The kitties, of course, are delighted, and are happily climbing on top of them, sniffing them, clawing them, jumping at them, trying to pry them open, etc., whereas I mostly gaze at them gloomily and then go make a drink.

Today I did go through a couple, and at least half of it can be trashed, but even that is problematic, since my trash can is positively petite, while the green bin is unnecessarily capacious. I could go the traditional route and dump everything under the freeway like everyone else around here, but I think I’ll try and find the real dump instead.

In the meantime, it’s girl vs. boxes. I think I know who’s going to win.

*This seems to get worse and worse as I get older, and an informal survey reveals that this is usually the case. I was pinning all my hopes on achieving menopause soon, but apparently you get all the monthly girl grossness plus added delights, such as hot flashes. For years. I don’t think there’s a man out there who could endure the amount of pain and misery we girls do, not to mention the indignity and grossness, and I’m not even counting the waxing or the mammograms here.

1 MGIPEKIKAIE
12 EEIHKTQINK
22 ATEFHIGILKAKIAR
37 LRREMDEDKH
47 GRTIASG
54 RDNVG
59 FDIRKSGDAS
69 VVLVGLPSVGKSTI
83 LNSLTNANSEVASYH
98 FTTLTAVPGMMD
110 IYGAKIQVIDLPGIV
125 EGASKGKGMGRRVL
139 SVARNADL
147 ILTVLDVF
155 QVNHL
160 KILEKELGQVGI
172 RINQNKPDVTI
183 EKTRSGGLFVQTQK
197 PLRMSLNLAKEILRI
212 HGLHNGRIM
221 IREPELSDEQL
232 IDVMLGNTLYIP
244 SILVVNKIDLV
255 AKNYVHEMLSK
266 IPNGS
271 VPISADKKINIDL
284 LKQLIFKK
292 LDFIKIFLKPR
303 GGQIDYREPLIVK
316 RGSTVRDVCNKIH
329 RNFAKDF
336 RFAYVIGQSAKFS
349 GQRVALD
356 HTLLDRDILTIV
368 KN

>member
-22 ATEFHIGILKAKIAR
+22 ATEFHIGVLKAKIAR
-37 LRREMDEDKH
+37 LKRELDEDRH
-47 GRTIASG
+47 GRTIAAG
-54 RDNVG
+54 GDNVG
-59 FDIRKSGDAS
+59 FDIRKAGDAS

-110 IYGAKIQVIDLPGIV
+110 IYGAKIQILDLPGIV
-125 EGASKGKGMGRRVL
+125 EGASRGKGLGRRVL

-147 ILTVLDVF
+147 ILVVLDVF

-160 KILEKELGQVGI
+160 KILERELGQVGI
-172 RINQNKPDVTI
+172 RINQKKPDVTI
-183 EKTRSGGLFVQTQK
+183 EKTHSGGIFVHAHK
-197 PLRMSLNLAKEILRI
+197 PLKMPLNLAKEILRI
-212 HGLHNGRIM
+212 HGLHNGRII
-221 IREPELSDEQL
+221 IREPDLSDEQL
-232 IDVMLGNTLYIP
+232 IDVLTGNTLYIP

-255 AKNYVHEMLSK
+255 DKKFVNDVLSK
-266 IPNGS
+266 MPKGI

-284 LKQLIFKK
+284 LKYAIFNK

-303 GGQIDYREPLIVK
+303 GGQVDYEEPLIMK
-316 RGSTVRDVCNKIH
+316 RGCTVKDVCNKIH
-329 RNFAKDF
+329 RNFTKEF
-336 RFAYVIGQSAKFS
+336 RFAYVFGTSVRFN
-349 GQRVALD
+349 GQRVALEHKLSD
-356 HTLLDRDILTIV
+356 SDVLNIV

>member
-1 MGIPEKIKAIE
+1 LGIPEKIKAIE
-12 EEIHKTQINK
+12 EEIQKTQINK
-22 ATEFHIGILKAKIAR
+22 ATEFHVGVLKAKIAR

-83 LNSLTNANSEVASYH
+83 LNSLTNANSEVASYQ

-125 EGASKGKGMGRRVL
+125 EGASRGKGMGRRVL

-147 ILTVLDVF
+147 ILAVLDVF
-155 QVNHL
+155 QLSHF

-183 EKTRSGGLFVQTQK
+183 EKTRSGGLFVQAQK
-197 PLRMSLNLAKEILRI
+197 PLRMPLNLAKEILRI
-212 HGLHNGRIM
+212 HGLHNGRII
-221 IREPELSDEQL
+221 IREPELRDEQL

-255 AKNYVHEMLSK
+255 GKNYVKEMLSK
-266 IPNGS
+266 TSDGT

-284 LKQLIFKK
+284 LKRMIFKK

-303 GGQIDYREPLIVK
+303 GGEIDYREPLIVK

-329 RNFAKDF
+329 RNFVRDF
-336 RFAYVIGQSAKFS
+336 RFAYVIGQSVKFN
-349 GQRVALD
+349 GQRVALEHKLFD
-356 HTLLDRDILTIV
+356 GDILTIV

Barking Mad

Like most tenants, there are a few things that annoy me about my rented accommodation. The garage being stuffed with my landlord’s stuff, so I can’t stuff it with mine and have to pay for storage (extra rent!). The fact that only the front and back doors actually close, so I can’t shut the cats out of the bedroom or have the tidy look of actually closed cupboard doors in the nearly counter-free kitchen. The bathtub taps not working, though the shower ones do. The sad, lumpy brown lawn, no matter how much it rains. The overwhelming, oven-like heat in the house in the summer, and the drafty, refrigerator-like chill in the winter.